• Wishful thinking is evasion of evidence as in the case of Allison with the daughter who has learning difficulties that she chooses to evade or with Taggart who chooses to evade that his cherished beliefs have been shown to be false and toxic.

• Psychological partitioning is necessary for the initial evasion (wishful thinking) to take hold and evolve into temporal self-deception—which really means nothing more than a past evasion that you forced yourself to believe.

The overall point is that reality is fundamental; it exists regardless of your beliefs. You can misperceive it by accident (simple errors or mistakes) or by deliberate effort (evasion or self-deception). Belief, ultimately is an emotion—an automatic response based on your internalized value judgements. (see http://aynrandlexicon.com/lexicon/emotions.html). The Temporal self-deception means that the initial evasion in the past has been internalized willfully and has replaced a reality that the self-deceiver had found to be unpleasant.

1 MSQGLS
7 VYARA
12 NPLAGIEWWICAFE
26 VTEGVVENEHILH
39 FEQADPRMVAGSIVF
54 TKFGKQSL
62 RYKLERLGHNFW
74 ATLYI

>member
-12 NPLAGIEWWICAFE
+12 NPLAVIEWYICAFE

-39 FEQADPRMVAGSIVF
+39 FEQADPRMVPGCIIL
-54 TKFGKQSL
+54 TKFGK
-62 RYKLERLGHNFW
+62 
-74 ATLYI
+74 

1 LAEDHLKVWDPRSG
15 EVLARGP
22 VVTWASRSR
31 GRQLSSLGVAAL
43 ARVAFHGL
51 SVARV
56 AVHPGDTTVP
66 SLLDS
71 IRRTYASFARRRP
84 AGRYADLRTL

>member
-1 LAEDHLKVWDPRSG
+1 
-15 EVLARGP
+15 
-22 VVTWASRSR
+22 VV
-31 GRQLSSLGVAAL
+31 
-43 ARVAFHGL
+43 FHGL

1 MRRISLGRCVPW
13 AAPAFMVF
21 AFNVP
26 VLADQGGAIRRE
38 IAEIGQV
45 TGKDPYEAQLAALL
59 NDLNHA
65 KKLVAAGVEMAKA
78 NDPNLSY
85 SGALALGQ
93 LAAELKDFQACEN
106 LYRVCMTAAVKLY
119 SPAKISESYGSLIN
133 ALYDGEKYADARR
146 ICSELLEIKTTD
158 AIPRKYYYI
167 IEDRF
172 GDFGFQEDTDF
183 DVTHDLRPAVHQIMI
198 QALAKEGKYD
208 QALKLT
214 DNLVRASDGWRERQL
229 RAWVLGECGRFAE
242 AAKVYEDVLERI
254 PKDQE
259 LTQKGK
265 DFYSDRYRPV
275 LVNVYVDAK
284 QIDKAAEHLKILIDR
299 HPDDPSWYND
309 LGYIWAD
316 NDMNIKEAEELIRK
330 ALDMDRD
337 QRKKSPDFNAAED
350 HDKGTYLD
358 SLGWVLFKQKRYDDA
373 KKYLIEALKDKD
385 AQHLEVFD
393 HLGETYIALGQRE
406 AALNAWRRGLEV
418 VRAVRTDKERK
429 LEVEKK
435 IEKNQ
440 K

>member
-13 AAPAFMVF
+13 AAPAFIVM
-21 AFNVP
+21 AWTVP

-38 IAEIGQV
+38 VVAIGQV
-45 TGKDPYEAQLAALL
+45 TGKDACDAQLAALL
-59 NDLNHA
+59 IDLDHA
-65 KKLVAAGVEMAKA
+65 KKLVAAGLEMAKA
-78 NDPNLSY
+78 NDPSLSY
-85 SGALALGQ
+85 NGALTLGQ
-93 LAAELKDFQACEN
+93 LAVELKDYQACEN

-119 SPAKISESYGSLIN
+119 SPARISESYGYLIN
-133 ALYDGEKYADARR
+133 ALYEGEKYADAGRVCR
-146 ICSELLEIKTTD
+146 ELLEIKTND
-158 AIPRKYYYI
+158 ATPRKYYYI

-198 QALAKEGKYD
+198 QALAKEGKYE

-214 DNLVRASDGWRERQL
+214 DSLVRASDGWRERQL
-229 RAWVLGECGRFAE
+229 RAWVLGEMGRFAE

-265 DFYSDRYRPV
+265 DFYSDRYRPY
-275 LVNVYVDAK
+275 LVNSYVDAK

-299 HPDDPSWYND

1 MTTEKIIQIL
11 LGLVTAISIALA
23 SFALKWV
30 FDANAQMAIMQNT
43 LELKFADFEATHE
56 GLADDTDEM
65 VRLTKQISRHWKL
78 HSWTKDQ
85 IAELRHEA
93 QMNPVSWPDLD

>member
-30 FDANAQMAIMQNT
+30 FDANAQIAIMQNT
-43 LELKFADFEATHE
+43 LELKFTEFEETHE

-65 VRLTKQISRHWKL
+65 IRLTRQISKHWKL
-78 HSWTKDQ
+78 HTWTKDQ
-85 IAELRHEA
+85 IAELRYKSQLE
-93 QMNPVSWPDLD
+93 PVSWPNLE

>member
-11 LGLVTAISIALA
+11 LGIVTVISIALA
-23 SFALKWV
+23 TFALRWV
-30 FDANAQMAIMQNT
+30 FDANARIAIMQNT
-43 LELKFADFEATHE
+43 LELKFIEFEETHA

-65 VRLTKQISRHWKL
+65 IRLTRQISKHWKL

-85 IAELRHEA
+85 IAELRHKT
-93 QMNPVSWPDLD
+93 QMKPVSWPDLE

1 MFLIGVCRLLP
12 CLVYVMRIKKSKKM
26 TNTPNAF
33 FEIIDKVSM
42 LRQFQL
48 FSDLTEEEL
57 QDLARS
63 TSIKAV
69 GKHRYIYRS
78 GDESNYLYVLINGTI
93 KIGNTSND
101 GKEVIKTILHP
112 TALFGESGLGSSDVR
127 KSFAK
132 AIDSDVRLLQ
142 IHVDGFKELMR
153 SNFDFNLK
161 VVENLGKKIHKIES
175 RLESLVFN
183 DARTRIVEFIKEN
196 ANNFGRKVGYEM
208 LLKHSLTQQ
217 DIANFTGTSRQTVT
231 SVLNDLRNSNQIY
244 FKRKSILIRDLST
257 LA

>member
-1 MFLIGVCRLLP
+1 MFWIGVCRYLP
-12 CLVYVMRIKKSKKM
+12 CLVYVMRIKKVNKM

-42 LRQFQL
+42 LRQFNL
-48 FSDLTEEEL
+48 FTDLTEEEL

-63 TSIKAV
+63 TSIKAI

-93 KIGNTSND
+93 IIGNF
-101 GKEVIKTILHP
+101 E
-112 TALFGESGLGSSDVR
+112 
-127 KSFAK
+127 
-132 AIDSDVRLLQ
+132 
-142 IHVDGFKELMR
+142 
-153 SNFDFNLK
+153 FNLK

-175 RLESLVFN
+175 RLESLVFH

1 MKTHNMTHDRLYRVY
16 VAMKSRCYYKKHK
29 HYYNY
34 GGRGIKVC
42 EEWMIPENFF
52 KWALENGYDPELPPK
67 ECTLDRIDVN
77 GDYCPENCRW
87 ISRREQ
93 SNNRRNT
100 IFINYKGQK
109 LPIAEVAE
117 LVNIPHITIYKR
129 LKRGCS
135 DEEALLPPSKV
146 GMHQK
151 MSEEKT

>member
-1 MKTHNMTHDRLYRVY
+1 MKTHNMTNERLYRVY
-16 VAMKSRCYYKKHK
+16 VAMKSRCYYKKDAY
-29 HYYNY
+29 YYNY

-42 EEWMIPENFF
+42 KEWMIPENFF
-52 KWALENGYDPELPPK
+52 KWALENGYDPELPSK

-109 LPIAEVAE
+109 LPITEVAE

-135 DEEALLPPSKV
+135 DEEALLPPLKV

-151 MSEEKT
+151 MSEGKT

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Rand explained what sort of behaviour and ideas she considered honest:

http://aynrandlexicon.com/lexicon/honesty.html

Honesty involves acting rationally by trying to understand and judge ideas and behaviour. Lying would be behaviour that doesn't match that standard. Suppose a person reads about an idea that refutes his current ideas and he can't answer the refutation to his own complete satisfaction. If he continues to advocate his previous ideas, then he is lying. There are many examples of people advocating ideas that have been refuted. Many of those people are lying.

A person can come up with lots of excuses for lying to himself. There is no particular reason to expect two people to do it the same way, so I don't see why Rand would pick just one set of excuses.

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What view of self-deception most closely matches Atlas Shrugged?

Ayn Rand engages in psychological partitioning, and this effort explains much about Atlas Shrugged. In the book, the population of the United States consists largely of sane, healthy adults. Why would such a society need a welfare system? What would the system do?

In the real world, some people are not sane, not healthy, not adults, or all three. The partition rises between this world and that in Atlas Shrugged.